It took us months to empty the place enough to even begin construction of a tiny home in the back, and we were on a first name basis with everyone at the thrift store and even the dump and recycling center.

But we did it!


Now we have a son sharing our 720 square foot space. It’s plenty of room for all three of us … as long as we constantly keep tabs on what we bring home.

As Jen and I discuss ideas for the Clutter Countdown with you, I thought it might be useful to know how this book that’s getting so much buzz might help you (and how it might not).

1. Tidy a little a day and you’ll be tidying forever.

Kondo argues that “tidying is a special event. Don’t do it every day.” Do it in one enormous swoop, and be done with it. Boom.

2. Sort by category, not location.

Don’t tidy up a corner of the house, she argues. Pick a particular item like clothes or papers. More specifically, she wants you to go in this order: clothes, books, papers, miscellany, and then things with sentimental value.

3. Never pile things.

She stores absolutely everything vertically–from sweaters to even her laptop. This Wall Street Journal article has great illustrations on how she folds her clothing. (I’ve been storing my shirts the same vertical way for years, and it really is something I highly recommend. You can actually see what you own.)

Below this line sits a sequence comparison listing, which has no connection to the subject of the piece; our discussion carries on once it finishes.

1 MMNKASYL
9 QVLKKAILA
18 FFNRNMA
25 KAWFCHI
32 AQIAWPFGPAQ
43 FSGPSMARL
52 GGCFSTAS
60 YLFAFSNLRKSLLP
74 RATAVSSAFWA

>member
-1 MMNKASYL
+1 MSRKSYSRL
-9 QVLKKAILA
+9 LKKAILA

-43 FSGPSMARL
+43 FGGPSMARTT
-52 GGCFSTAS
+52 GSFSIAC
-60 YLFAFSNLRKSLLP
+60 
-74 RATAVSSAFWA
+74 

4. Storage experts are hoarders.

Sorry folks. Organized clutter is still clutter.

5. Toss cards, photographs, and sentimental objects ruthlessly.

(During our Clutter Countdown challenge, we’ve addressed some great ideas and suggestions for parting with sentimental baby clothes here, as well as decluttering sentimental objects here.)

I paraphrased that a bit. Being an avid journaler and storycatcher, this part of her book really bothered me. She urges you to read your mail over the recycling bin. Open a card from someone, read it, then immediately toss it. In a culture where handwritten notes are so few, should we treat them with such carelessness? Whenever I receive a meaningful card, I tuck it into this. When my son gets something, we put it in this. Old letters from grandparents, photos with friends, and even letters from siblings away at summer camp years ago–those pieces of memorabilia all tell a story about who we are. That shouldn’t be discarded.